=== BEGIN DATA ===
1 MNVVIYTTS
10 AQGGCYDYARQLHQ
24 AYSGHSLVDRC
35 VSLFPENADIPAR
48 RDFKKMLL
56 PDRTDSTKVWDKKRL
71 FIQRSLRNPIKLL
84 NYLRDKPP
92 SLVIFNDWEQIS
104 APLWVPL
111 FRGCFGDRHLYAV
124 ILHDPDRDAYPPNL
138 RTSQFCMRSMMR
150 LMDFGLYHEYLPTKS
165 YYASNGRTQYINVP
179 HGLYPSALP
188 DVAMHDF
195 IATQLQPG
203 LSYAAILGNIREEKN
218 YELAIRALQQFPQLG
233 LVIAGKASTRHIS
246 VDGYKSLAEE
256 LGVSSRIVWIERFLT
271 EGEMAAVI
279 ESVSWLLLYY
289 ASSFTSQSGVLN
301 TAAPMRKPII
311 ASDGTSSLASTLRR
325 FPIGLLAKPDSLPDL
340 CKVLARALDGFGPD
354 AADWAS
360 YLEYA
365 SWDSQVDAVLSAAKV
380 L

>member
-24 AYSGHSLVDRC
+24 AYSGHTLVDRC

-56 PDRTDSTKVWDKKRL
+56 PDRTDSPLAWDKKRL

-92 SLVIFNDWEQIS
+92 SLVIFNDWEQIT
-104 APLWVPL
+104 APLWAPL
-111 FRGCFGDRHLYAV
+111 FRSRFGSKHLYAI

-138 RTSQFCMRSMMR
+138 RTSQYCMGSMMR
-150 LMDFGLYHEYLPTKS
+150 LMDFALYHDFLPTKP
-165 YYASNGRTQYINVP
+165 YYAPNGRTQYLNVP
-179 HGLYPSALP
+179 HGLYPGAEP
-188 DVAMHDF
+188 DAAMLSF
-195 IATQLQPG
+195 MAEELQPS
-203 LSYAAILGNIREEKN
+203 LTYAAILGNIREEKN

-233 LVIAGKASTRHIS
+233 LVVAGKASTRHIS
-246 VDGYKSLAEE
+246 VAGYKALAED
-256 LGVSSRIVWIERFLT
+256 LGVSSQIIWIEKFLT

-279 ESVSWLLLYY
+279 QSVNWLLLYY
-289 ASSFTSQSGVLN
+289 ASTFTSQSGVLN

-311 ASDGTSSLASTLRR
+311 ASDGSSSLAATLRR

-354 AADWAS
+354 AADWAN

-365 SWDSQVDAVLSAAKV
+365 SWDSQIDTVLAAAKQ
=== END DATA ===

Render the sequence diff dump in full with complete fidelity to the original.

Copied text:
1 MNVVIYTTS
10 AQGGCYDYARQLHQ
24 AYSGHSLVDRC
35 VSLFPENADIPAR
48 RDFKKMLL
56 PDRTDSTKVWDKKRL
71 FIQRSLRNPIKLL
84 NYLRDKPP
92 SLVIFNDWEQIS
104 APLWVPL
111 FRGCFGDRHLYAV
124 ILHDPDRDAYPPNL
138 RTSQFCMRSMMR
150 LMDFGLYHEYLPTKS
165 YYASNGRTQYINVP
179 HGLYPSALP
188 DVAMHDF
195 IATQLQPG
203 LSYAAILGNIREEKN
218 YELAIRALQQFPQLG
233 LVIAGKASTRHIS
246 VDGYKSLAEE
256 LGVSSRIVWIERFLT
271 EGEMAAVI
279 ESVSWLLLYY
289 ASSFTSQSGVLN
301 TAAPMRKPII
311 ASDGTSSLASTLRR
325 FPIGLLAKPDSLPDL
340 CKVLARALDGFGPD
354 AADWAS
360 YLEYA
365 SWDSQVDAVLSAAKV
380 L

>member
-24 AYSGHSLVDRC
+24 AYSGHTLVDRC

-56 PDRTDSTKVWDKKRL
+56 PDRTDSPLAWDKKRL

-92 SLVIFNDWEQIS
+92 SLVIFNDWEQIT
-104 APLWVPL
+104 APLWAPL
-111 FRGCFGDRHLYAV
+111 FRSRFGSKHLYAI

-138 RTSQFCMRSMMR
+138 RTSQYCMGSMMR
-150 LMDFGLYHEYLPTKS
+150 LMDFALYHDFLPTKP
-165 YYASNGRTQYINVP
+165 YYAPNGRTQYLNVP
-179 HGLYPSALP
+179 HGLYPGAEP
-188 DVAMHDF
+188 DAAMLSF
-195 IATQLQPG
+195 MAEELQPS
-203 LSYAAILGNIREEKN
+203 LTYAAILGNIREEKN

-233 LVIAGKASTRHIS
+233 LVVAGKASTRHIS
-246 VDGYKSLAEE
+246 VAGYKALAED
-256 LGVSSRIVWIERFLT
+256 LGVSSQIIWIEKFLT

-279 ESVSWLLLYY
+279 QSVNWLLLYY
-289 ASSFTSQSGVLN
+289 ASTFTSQSGVLN

-311 ASDGTSSLASTLRR
+311 ASDGSSSLAATLRR

-354 AADWAS
+354 AADWAN

-365 SWDSQVDAVLSAAKV
+365 SWDSQIDTVLAAAKQ